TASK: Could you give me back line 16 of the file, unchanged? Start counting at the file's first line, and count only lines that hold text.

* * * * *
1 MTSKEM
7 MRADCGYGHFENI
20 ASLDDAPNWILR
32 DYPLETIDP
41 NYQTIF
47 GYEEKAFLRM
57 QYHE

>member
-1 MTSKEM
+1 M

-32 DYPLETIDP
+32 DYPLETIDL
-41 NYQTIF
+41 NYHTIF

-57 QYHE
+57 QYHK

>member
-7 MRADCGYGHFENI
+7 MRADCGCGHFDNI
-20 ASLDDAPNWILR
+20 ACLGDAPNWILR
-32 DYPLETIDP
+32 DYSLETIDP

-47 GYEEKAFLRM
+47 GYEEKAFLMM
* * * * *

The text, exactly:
+57 QYHK